Trends in Disability and Related Chronic Conditions Among People Ages Fifty to Sixty-Four

Published In: Health Affairs, v. 29, no. 4, Apr. 2010, p. 725-731

Posted on RAND.org on December 31, 2009

by Linda G. Martin, Vicki A. Freedman, Robert F. Schoeni, Patricia M. Andreski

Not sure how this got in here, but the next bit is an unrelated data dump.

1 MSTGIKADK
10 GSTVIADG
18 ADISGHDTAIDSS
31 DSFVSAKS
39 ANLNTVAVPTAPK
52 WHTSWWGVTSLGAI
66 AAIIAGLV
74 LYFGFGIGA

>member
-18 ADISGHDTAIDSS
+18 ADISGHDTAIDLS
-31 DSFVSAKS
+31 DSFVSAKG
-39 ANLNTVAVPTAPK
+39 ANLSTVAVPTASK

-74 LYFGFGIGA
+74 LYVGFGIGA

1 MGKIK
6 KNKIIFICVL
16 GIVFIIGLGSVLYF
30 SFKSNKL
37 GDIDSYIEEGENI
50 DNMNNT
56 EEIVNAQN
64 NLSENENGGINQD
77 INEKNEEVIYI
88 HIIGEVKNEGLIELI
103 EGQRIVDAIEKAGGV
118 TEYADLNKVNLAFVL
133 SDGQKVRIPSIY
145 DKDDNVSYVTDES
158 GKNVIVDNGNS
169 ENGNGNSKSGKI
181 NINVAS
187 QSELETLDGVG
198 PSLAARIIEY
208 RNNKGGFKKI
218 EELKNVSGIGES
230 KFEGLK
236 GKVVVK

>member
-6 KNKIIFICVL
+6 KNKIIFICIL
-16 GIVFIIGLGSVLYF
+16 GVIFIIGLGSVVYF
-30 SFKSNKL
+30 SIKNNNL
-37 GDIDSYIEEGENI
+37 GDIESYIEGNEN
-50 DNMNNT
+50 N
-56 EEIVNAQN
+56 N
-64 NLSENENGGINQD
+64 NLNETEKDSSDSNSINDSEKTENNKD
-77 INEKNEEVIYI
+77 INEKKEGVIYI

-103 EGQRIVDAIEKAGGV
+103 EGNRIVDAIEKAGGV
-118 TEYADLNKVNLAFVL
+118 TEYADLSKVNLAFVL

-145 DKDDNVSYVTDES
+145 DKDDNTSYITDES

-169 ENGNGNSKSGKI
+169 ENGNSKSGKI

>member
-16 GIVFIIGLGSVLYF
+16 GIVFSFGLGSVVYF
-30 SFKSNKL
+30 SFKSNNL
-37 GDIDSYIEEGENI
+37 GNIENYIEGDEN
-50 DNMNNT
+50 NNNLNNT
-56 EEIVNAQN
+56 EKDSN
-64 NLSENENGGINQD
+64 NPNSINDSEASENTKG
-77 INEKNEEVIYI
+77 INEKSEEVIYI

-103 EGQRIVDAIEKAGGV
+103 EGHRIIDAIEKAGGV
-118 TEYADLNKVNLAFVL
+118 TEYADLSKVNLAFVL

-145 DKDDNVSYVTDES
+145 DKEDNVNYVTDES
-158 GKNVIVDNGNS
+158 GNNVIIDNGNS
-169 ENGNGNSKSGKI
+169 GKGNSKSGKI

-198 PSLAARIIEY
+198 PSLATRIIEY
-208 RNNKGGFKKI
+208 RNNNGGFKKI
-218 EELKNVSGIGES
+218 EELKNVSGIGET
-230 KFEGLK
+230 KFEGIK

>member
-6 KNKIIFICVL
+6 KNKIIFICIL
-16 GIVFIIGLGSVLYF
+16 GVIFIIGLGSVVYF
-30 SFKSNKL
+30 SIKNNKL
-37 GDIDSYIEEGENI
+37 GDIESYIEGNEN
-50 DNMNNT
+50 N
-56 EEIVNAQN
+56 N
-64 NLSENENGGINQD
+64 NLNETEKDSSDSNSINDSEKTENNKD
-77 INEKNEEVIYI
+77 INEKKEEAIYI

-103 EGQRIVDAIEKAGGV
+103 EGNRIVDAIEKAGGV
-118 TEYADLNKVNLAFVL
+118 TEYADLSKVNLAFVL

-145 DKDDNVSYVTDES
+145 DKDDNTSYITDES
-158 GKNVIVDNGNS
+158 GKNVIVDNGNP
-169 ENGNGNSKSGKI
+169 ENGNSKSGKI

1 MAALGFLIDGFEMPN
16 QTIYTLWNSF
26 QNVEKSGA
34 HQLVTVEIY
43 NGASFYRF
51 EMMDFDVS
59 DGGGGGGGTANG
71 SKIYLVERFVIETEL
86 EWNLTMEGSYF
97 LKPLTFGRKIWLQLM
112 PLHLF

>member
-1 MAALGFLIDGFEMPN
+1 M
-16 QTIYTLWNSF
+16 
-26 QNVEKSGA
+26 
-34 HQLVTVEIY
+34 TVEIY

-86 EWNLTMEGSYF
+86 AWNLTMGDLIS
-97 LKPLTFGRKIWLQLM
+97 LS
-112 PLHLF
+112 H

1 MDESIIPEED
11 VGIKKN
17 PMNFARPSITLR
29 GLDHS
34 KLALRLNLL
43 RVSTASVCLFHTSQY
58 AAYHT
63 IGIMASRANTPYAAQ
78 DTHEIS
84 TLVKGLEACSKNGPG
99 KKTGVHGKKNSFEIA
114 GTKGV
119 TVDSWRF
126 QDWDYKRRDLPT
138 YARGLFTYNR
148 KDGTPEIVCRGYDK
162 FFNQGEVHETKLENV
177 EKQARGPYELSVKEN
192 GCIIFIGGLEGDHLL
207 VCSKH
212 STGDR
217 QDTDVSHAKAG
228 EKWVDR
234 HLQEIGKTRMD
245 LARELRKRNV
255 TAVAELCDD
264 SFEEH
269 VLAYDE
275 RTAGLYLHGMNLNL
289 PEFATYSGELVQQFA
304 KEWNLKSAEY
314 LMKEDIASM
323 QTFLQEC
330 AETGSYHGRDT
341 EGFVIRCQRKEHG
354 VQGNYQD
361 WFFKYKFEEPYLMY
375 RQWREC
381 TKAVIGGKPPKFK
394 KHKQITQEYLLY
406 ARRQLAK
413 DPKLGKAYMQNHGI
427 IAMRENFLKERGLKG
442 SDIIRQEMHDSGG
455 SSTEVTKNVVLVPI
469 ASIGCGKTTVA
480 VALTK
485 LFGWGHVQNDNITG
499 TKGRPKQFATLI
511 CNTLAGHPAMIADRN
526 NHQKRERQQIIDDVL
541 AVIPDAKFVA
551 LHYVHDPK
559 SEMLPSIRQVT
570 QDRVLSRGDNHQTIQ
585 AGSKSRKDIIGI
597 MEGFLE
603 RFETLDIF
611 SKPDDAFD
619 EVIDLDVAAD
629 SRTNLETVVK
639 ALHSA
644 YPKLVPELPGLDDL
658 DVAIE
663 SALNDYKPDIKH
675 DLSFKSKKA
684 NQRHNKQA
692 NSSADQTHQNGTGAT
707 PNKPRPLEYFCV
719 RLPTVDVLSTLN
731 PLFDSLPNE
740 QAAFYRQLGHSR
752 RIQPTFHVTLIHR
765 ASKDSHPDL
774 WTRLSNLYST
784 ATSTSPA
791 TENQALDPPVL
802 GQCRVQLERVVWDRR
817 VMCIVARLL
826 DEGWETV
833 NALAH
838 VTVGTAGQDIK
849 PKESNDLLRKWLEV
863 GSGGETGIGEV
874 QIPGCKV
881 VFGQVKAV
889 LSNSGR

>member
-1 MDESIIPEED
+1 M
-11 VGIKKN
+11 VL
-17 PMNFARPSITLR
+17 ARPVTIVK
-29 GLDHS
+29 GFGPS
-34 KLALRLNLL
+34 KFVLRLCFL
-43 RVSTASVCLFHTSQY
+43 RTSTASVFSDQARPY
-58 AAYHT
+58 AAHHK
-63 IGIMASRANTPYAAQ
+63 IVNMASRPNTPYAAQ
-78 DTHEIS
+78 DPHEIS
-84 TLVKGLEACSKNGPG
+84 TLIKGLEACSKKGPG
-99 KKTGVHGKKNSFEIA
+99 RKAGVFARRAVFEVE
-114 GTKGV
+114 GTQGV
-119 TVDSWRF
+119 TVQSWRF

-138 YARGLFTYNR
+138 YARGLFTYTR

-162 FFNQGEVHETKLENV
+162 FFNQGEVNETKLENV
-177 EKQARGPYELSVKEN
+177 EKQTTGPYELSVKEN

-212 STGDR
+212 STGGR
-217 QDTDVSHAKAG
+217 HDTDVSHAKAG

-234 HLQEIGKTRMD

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Although still below two percent, the proportion of people ages 50-64 who reported needing help with personal care activities increased significantly from 1997 to 2007. The proportions needing help with routine household chores indicating difficulty with physical functions were stable. These patterns contrast with reported declines in disability among the population age 65 and older. Particularly concerning among those ages 50-64 are significant increases of limitation in specific mobility-related activities, such as getting into and out of bed. Musculoskeletal conditions remained the most commonly cited causes of disability at these ages. There were also substantial increases in the attributions of disability to depression, diabetes, and nervous system conditions for this age group.

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